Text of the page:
Harassment, threats lead to restraining orders in Castro

  • by John Ferrannini, Assistant Editor
  • Wednesday December 11, 2019
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Castro Community on Patrol officers Brian Hill, left, and Greg Carey walk about the Castro neighborhood on a recent Friday night. Photo: Rick Gerharter
Castro Community on Patrol officers Brian Hill, left, and Greg Carey walk about the Castro neighborhood on a recent Friday night. Photo: Rick Gerharter

As the holiday season brings shoppers to the Castro, residents and merchants are weary of incidents of harassment of women — employees and customers — despite the fact that in at least two cases, stay-away orders have been issued to two men, according to copies of the orders obtained by the Bay Area Reporter, and court records.

Masood Samereie, a straight ally who is president of the Castro Merchants business association, said that he has not heard of the two individuals who are the subjects of the orders harassing anyone since the summer.

"We are working closely with Supervisor [Rafael] Mandelman's office and the Mission Station police captain (on safety), and, as a matter of fact, got additional foot patrol officers," Samereie said.

There will be extra officers "in the area of Market Street between Castro Street and 19th Street" between 6 a.m. and 1 a.m., as well as around Jane Warner Plaza and the Eureka Valley/Harvey Milk Memorial Library through the holidays, according to spokesmen from the San Francisco Police Department.

Ronald Mitchell, 44, was ordered by a San Francisco judge May 8 to stay at least 50 yards away from Orphan Andy's restaurant at 3991 17th Street — although that distance still allows him to be on much of 18th Street in the Castro. The order lasts for four years.

"He was threatening me and one of my waiters and that's what instigated it," said William Pung, one of the co-owners of the popular, 24-hour diner, in a phone interview with the B.A.R. "He would stand and shout inside the restaurant and ring my doorbell at 3-4 a.m. One time I went down there and he was threatening and saying things that didn't make any sense. He said 'You know what Koreans do to Americans? They murder them.'"

There was no attorney listed as representing Mitchell and he could not be reached for comment.

Mandelman, a gay man who represents District 8 on the San Francisco Board of Supervisors, said that he was aware of a stay-away order involving Orphan Andy's.

Pung isn't the only one having to address harassment. A woman who works in the Castro, but requested anonymity, said that she has had numerous problems with an individual people refer to as "Kenny," and who court records indicate is Kennith Cargile.

"He harasses my staff. One of our employees in particular, he will run toward her as fast as he can," the woman said. "He targets women. Sometimes he just wants to be my best friend. Sometimes you say you have to leave and he lunges at you and gets aggressive.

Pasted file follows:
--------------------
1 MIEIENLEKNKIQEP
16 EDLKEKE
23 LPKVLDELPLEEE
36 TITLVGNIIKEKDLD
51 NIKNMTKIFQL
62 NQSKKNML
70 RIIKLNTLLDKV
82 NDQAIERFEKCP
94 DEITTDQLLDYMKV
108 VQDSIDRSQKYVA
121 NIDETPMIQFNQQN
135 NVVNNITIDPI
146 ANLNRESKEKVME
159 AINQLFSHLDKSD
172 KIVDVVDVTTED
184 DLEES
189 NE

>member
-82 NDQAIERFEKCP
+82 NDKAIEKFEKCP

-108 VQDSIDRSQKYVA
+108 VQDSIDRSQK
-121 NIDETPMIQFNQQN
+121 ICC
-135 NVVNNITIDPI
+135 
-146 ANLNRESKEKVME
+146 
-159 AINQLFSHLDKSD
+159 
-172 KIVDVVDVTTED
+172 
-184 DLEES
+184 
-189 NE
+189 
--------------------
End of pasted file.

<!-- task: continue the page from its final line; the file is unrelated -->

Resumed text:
"It's honestly terrifying because you don't know what mood he's in that day," the woman added.

Pung said he is familiar with that situation, too.

"I think everyone knows Kenny," he said. "He's kind of a nuisance."

Subsequently, the B.A.R. obtained a June 2019 restraining order directing Cargile, who the order states is between 55 and 60 years old, to stay at least 50 yards away from Ritual Coffee, located at 2299 Market Street Unit A, and to avoid loitering in front of it. The order lasts for four years.

There was no attorney listed as representing Cargile and he could not be reached for comment.

While a spokesman for the San Francisco Police Department initially told the B.A.R. that "the officers and investigators" at Mission Station "are not familiar with" Kenny, another spokesman indicated that they were aware of him after the B.A.R. was able to provide his full name.

Mandelman and aide Tom Temprano said that the supervisor's office was able to help Ritual Coffee get a restraining order to keep Cargile away. Ritual Coffee officials did not want to speak on the record about Cargile.

The anonymous woman said that the sense of danger on the street — including harassment and open-air drug use — sometimes makes it difficult to do business.

"I was raised in San Francisco but oftentimes you think it's gotten worse," she said. "There's never been as much of a drug problem. It's normal to see needles on the ground and step over human shit. It doesn't faze me anymore. It's something we expect and mentally prepare for and that the staff is prepped for."

Nevertheless, she is committed to continuing to work in the Castro.

"I'm proud to be where we are," she said. "We have to keep fighting for our city."

Some businesses shutter